- In New Hampshire’s largest city, Manchester, the incumbent Republican mayor went down. Joyce Craig is the first Democrat elected mayor there in 14 years.
- In the beating heart of Florida’s crucial Interstate 4 corridor, the former Republican mayor of St. Petersburg unexpectedly failed in a comeback bid after his Democratic opponent tied him to Trump and defined him as a denier of climate change.
- In North Carolina, the Republican mayor of Fayetteville lost his bid for a third term. In Charlotte, despite being heavily outspent, Democrat Vi Lyles will become the city’s first African American female mayor.
— For the first time, Democrats were winning because of Obamacare — not in spite of it. Maine approving Medicaid expansion by such a margin should be a warning sign for Republicans to tread very carefully when it comes to their continuing efforts to repeal the Affordable Care Act.
In Virginia, the network exit poll asked respondents which one of five issues mattered most in deciding their vote for governor: 39 percent said health care, far more than any other issue. And health-care focused voters favored Northam by a giant 77 percent to 23 percent margin in preliminary exit polls. Gillespie won handily among those who named taxes and immigration as their top issue. The candidates split among those who picked gun policy.
— To understand the true magnitude of the Democratic victory, look to the down-ballot races in Virginia. Democrats, many of them unknown first-time candidates, are poised to pick up at least 14 seats in the House of Delegates. Unofficial returns showed Democrats unseating at least 11 Republicans and flipping three seats that had been occupied by GOP incumbents who didn’t seek reelection. Four other races were so close that they qualify for a recount, and results will determine control of the chamber. Democrats needed to pick up 17 seats to gain control of the House of Delegates. No one thought going into last night that it was seriously in play.
“The results marked the most sweeping shift in control of the legislature since the Watergate era,” writes Fenit Nirappil. “The biggest battleground for the House was Prince William, a Washington exurb where people of color constitute a majority of the population. A diverse group of five Democratic challengers hoped to channel demographic changes and Democratic energy to take seats held by white men — and all won.”
Virginia’s most socially conservative state lawmaker was ousted from office by a Democrat who will be one of the nation’s first openly transgender elected officials. The race pitted Danica Roem, a 33-year-old former journalist who began her physical gender transition four years ago, against Robert G. Marshall, a 13-term incumbent who called himself Virginia’s “chief homophobe” and earlier this year introduced a “bathroom bill” that died in committee. “Discrimination is a disqualifier,” Roem said in her victory speech, per Antonio Olivo.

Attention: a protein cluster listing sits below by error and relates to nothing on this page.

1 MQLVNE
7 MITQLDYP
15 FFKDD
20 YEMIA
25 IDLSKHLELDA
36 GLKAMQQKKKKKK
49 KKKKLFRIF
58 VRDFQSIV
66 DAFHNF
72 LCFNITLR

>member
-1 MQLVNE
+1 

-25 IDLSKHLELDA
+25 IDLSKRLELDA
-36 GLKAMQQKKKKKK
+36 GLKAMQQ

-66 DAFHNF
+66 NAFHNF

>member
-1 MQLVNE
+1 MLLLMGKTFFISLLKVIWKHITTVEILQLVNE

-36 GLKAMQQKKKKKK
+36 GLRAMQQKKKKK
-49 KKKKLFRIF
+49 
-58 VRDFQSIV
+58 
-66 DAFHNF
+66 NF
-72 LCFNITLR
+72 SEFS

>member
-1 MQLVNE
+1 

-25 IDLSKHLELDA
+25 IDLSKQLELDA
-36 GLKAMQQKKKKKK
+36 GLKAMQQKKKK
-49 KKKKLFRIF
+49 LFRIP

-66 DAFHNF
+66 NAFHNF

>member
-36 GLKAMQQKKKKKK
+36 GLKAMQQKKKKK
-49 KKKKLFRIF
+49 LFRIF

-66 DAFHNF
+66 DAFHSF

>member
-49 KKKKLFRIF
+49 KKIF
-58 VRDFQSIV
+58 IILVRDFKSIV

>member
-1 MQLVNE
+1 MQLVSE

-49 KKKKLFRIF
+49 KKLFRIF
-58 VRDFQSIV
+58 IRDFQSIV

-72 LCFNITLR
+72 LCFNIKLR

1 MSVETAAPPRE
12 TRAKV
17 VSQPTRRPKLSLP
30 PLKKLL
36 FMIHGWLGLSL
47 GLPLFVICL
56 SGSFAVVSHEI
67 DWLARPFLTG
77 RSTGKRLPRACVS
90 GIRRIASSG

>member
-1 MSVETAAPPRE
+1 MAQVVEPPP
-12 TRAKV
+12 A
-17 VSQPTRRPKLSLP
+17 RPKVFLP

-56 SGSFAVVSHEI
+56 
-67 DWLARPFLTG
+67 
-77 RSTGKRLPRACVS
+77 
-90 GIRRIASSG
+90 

“This is a tidal wave,” said David Wasserman, who tracks U.S. House races for the nonpartisan Cook Political Report. “It’s hard to … conclude anything other than that Democrats are the current favorite for control of the House in 2018.”
One ominous sign for congressional Republicans: Northam won the district held by Rep. Barbara Comstock (R-Va.) in the D.C. suburbs by 13 points.
Several other Democrats who won these down-ballot races are going to have national profiles: In southwest Virginia, former television news anchor Chris Hurst — whose girlfriend was fatally shot during a live broadcast in 2015 — toppled Republican incumbent Joseph Yost.
The results are a big validation for outgoing Gov. Terry McAuliffe (D), who is term-limited and could use the gains as a rationale to run for president in 2020. He was surprised by the scale of the pick-ups. “I always say you’re going to get it back because you have to say that politically, but in my mind I was thinking six to eight [seats gained] would have been a great night for the Democrats,” he told one of my colleagues.
Virginia’s General Assembly has a well-earned reputation as an old boy’s club, but the composition of the body changed bigly last night: All 14 of the seats that Democrats flipped are held by GOP men. Ten of their replacements will be women.
It has been obvious for a while with the lockstep cooperation between corrupt Police elements and City/County/State Prosecutors that the only way to begin moving the system towards any semblance of fair and accountable to the community is to remove the current set of thoroughly corrupt District Attorneys who use their position to derail Justice.